(groverXIII rejoins us with a review of the new EP from Louisiana’s Tetrafusion.)
I’m about to drop some knowledge, son. ACT LIKE YA HEARD.
OK, actually, this post is about a sweet free EP from a band called Tetrafusion, because I can’t stop fucking listening to it. Post begins . . . now.
The band I am about to tell you about goes against the very nature of this site.
Tetrafusion, a progressive/technical rock/metal band hailing from Shreveport, Louisiana, have clean vocals. In fact, they have exclusively clean vocals, with nary a guttural, shout, shriek, scream, or grunt to be found.
So, you may be wondering, why am I posting about them here? Well, my friends, Horizons (Tetrafusion’s recently-released EP, available for free and produced by Jamie King of Between The Buried And Me/The Human Abstract/Last Chance To Reason/White Arms Of Athena production fame) is fucking amazing, plain and simple.
It starts with ‘Aerosolus’, an intro track of distorted radio sounds and a voice asking, “Can anybody hear me? Are these messages coming through? If you’re listening to this then we have reached the other side.” This leads directly into ‘Impetus’, a song which echoes those words in its lyrics amid some intricate, Dream Theater-by-way-of-Cynic-by-way-of-Tool riffing. The vocals of singer/keyboardist Gary Tubbs are commanding, soaring, and powerful, accented by the backing vocals of guitarist Brooks Tarkington, as he sings about the “many worlds left to be discovered”. Tarkington’s guitar duels with the fantastic basswork of Mark Mitchell, as both instruments weave their complex patterns around the versatile drumming of J.C. Bryant.
‘Aerosolus’ leads directly into the following track, ‘Styrofoam Breath’, a song shaped by acoustic guitar and more lush vocals, ending with a circus-y sing-song section that would be right at home on a BTBAM album but at the same time doesn’t feel forced.
From there, the album flows immediately into ‘Cloudless’, a track filled with thumping bass, technical riffing, and some rather brilliant guitar leads, bookended by Tubbs’ fantastic singing. ‘Cloudless’ continues straight on into ‘Spider Silk’ with an uplifting melodic guitar/keyboard lead, followed by scads of technical riffing and drumming. ‘Cloudless’, of course, carries on to ‘No One Sleeps’, which features a more bellow, bass-oriented approach before launching into some vaguely Cynic-esque structures, complete with a vocoder section.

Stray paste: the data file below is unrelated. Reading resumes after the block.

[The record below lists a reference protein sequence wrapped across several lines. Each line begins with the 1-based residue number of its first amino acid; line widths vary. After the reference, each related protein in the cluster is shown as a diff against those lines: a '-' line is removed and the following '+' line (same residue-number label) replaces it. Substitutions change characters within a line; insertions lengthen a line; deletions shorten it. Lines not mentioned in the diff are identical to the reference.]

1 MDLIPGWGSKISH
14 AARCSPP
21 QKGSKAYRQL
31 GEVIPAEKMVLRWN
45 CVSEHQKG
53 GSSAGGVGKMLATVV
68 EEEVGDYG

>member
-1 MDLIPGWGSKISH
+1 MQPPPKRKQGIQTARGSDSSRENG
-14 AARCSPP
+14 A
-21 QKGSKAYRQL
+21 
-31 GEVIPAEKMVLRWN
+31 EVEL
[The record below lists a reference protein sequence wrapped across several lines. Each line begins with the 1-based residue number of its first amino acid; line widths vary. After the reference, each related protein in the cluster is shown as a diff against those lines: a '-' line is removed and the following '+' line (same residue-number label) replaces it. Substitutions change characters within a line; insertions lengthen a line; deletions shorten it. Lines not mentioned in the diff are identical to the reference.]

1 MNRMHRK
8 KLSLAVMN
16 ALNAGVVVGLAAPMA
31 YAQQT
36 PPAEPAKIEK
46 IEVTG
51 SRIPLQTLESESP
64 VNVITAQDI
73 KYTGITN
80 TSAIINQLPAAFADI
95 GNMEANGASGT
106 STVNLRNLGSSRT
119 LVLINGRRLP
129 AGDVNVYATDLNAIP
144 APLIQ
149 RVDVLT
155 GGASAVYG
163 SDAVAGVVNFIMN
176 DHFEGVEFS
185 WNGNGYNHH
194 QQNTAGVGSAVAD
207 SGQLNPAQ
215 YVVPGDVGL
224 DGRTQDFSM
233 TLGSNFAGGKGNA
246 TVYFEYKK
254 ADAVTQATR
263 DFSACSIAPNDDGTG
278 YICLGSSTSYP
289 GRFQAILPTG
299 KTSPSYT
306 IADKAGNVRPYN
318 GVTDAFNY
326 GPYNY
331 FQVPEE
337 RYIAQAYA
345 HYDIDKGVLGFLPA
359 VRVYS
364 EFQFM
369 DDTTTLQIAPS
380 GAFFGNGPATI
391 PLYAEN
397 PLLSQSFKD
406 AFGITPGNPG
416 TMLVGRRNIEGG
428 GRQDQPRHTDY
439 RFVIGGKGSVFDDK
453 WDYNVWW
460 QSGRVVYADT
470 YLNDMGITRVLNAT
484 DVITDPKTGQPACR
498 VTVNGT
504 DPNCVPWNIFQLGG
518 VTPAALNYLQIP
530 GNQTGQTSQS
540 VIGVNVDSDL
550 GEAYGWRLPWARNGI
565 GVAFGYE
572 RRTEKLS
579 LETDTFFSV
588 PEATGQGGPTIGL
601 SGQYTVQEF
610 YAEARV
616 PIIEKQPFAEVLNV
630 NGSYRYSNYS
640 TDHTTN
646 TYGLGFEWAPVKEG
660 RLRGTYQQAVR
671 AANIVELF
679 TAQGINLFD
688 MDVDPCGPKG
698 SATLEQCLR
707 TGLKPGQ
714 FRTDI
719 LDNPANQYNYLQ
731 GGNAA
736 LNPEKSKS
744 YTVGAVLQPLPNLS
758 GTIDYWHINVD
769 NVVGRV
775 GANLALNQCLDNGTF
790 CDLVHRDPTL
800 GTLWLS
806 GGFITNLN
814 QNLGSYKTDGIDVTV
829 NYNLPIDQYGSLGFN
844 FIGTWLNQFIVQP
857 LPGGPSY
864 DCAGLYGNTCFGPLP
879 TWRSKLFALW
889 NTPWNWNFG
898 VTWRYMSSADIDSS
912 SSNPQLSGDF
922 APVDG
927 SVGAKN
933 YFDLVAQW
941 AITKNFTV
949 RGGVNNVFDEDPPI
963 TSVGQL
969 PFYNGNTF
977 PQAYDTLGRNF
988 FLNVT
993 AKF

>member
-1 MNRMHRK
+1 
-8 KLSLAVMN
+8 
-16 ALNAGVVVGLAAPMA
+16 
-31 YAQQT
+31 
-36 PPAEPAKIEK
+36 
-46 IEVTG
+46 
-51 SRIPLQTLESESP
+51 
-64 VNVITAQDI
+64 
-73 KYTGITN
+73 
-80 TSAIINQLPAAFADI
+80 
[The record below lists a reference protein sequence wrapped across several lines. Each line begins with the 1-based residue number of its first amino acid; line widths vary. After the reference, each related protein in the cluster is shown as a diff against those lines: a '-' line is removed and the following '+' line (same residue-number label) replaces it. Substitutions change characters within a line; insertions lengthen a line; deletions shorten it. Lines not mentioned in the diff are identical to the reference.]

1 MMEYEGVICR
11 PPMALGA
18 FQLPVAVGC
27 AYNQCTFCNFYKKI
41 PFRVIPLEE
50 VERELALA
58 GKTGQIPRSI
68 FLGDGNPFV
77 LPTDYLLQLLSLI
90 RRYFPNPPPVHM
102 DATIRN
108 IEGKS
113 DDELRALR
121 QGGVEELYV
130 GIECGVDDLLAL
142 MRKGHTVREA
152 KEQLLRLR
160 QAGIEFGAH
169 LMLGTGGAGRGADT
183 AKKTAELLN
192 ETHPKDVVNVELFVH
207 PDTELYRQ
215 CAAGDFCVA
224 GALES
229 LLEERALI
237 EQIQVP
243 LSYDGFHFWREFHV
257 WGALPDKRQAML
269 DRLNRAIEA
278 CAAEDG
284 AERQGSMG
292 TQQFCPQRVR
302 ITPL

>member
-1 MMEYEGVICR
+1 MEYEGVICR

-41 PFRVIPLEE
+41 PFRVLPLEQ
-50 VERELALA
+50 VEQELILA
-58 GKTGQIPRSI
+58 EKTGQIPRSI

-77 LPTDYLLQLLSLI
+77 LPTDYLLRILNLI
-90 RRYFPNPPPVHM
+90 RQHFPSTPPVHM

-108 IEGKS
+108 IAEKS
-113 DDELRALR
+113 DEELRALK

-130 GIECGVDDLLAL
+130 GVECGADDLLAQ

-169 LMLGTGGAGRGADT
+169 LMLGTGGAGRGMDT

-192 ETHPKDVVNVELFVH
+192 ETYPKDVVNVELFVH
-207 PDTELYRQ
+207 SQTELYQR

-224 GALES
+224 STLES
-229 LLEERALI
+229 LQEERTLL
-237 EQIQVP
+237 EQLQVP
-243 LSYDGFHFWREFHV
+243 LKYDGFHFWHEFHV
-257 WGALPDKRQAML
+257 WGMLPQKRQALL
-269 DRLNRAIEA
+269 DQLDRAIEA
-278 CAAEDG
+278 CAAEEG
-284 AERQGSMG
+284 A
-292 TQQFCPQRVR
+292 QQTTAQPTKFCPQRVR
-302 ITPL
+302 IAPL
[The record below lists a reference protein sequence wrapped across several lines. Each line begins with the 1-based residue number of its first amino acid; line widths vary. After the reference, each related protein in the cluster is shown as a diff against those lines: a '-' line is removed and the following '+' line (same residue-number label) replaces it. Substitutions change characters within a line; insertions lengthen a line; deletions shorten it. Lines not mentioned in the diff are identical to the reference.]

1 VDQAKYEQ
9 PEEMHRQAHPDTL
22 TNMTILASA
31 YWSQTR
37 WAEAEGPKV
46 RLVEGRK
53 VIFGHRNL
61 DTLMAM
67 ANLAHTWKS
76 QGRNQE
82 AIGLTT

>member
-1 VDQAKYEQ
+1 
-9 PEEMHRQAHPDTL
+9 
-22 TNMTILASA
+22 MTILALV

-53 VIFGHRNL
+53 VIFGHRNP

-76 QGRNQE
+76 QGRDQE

From here, we reach the conclusion of the album, ‘Look Away (Pt. 1)’ and ‘Look Away (Pt. 2)’. The first track is composed of piano and Tubbs’ emotion-laden voice, with some strings for emphasis, while the second part covers the same melodies and themes, only with the entire band participating. Both tracks are short, under three minutes apiece, with part 2 ending rather abruptly.
It’s a heady listen, clocking in at just a hair over a half hour but densely-packed and covering a lot of ground. The short run-time actually does Horizons a bit of a favor, keeping things memorable and preventing the band’s technicality from overstaying its welcome. King’s production is perfectly suited to the album’s sound, with the bass nicely audible in the mix (a must for a band with a bassist this talented). Prior to receiving the email about the release of Horizons, I had not heard of Tetrafusion, but discovered just recently that the band have two previous releases, 2009’s Altered State and 2008’s Absolute Zero, and you can bet that I am checking them out.
Oh, did I mention that Horizons is free? You can stream and acquire the whole damn thing from Bandcamp for absolutely nothing. Not a bad deal, especially considering just how good this EP is. See, sometimes some clean vocals aren’t that bad!